Monday, 15 May 2017

Hear the roar of the lionfish recorded for the first time



12 May 2017

By Sandrine Ceurstemont

Hear them roar. Lionfish have been recorded making sounds for the first time.

Decoding these sounds could give us an insight into secret lives of this voracious invasive species – and help us keep tabs on its spread.

Many fish produce sounds to communicate with each other as low-pitched noises travel far underwater. “It’s a dominant mode of communication,” says Alex Bogdanoff at North Carolina State University.

Bogdanoff and his team decided to investigate the lionfish’s ability to produce sound after hearing reports from several divers that they make noises. This invasive species has been spreading through the Caribbean and east coast of the US. They often devour several organisms at a time, which is drastically reducing some native fish populations and altering ecosystems.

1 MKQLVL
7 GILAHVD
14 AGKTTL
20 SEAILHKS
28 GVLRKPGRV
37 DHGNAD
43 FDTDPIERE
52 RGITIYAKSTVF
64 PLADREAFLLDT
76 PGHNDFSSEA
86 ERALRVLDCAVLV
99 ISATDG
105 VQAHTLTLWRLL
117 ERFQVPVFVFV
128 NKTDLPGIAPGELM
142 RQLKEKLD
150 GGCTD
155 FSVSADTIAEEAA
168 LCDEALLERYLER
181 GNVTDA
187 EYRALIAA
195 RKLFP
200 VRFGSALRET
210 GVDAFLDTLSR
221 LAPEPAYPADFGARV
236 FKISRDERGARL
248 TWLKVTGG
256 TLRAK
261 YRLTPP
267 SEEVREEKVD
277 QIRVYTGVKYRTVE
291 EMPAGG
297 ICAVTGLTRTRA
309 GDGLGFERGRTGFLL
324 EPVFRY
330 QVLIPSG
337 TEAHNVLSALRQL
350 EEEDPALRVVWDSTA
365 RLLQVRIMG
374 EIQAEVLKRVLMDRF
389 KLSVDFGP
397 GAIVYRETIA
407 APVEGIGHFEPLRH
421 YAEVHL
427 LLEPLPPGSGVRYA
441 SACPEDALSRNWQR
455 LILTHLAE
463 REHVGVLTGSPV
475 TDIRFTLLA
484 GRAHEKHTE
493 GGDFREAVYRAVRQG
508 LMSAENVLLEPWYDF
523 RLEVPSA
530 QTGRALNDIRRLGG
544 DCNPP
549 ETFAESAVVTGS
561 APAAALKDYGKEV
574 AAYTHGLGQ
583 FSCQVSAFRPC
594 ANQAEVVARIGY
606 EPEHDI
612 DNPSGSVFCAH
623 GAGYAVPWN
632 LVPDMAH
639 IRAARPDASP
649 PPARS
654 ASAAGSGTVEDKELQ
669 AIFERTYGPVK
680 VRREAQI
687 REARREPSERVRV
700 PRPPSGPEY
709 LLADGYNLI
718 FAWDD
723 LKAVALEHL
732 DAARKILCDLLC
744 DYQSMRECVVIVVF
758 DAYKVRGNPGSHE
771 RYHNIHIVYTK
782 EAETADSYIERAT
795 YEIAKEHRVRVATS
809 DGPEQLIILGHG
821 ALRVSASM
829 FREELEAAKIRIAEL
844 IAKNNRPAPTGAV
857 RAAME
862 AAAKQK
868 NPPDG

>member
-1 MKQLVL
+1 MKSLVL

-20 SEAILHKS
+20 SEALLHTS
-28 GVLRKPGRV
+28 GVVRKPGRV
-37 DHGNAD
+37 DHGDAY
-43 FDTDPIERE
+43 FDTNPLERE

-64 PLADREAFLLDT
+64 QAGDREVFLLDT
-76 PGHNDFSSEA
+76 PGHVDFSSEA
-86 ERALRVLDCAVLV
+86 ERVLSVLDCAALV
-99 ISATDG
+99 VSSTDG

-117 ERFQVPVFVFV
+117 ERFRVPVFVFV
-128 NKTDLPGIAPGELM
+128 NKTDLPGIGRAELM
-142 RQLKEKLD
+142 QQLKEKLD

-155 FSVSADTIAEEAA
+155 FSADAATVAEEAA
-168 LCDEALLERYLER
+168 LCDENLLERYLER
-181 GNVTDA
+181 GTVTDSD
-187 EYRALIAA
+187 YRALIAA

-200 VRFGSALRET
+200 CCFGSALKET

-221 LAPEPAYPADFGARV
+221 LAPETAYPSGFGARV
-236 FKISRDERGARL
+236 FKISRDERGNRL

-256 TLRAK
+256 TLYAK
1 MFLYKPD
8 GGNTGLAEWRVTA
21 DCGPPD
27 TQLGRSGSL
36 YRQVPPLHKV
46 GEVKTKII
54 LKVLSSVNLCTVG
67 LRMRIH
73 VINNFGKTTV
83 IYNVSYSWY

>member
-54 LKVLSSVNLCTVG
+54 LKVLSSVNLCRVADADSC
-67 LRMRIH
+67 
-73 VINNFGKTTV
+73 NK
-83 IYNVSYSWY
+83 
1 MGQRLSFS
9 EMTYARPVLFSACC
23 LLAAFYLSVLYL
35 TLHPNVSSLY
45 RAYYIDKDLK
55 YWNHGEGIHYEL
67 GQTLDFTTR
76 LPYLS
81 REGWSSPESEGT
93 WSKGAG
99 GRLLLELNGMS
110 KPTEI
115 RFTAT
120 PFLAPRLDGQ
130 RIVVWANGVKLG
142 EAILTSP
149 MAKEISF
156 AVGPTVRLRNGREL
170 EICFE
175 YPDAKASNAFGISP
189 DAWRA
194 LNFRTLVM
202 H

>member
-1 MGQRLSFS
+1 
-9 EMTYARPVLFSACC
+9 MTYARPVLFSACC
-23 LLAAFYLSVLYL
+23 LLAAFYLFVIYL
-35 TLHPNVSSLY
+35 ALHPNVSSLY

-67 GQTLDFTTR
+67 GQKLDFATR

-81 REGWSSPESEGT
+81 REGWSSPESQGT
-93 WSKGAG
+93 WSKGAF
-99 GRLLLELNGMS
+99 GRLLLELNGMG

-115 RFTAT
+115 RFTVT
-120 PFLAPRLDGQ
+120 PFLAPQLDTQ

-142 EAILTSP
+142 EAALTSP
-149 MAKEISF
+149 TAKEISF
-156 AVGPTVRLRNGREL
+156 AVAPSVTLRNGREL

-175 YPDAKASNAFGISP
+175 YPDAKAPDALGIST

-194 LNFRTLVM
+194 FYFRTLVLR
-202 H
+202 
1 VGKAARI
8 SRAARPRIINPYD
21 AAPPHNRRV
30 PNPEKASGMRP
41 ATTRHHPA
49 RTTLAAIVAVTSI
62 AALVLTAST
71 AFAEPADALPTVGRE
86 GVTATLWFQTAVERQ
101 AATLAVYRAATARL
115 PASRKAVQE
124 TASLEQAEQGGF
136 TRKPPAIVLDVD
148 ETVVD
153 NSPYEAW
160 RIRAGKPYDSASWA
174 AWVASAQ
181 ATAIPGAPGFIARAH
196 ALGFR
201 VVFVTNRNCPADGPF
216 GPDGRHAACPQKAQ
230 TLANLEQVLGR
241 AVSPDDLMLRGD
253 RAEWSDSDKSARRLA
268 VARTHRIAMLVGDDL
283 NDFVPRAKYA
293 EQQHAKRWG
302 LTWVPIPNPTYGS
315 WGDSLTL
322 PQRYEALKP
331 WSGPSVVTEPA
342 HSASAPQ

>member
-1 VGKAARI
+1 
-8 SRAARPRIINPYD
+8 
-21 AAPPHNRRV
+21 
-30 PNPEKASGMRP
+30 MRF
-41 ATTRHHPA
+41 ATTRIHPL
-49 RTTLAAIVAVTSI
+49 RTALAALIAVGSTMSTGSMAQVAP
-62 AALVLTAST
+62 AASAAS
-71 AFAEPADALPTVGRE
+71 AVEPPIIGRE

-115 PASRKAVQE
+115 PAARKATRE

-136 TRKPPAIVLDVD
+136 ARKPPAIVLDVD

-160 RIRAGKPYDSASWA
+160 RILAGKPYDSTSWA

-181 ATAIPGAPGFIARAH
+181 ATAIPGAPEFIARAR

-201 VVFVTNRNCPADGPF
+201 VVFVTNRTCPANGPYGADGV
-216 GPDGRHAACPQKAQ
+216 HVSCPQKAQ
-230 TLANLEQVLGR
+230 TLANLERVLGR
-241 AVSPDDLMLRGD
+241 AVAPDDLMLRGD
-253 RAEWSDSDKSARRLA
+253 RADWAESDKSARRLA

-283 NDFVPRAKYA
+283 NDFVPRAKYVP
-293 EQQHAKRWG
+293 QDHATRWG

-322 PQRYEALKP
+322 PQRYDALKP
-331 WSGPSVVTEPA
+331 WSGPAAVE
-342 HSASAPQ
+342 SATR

Underwater soundscape
The team recorded the underwater soundscape in an outdoor tank for five days, at first with a single lionfish and then with a group of five individuals. Occasionally, they stirred up the water with a net to see whether stress caused the fish to make different sounds.

The team found that the fish often produced a rhythmic sound similar to a heartbeat and to calls made by other fish. But they also produced another noise made up of a much quicker series of beats (listen to the audio file, below). “It sounds like the rapid beating of a drum,” says Bogdanoff.


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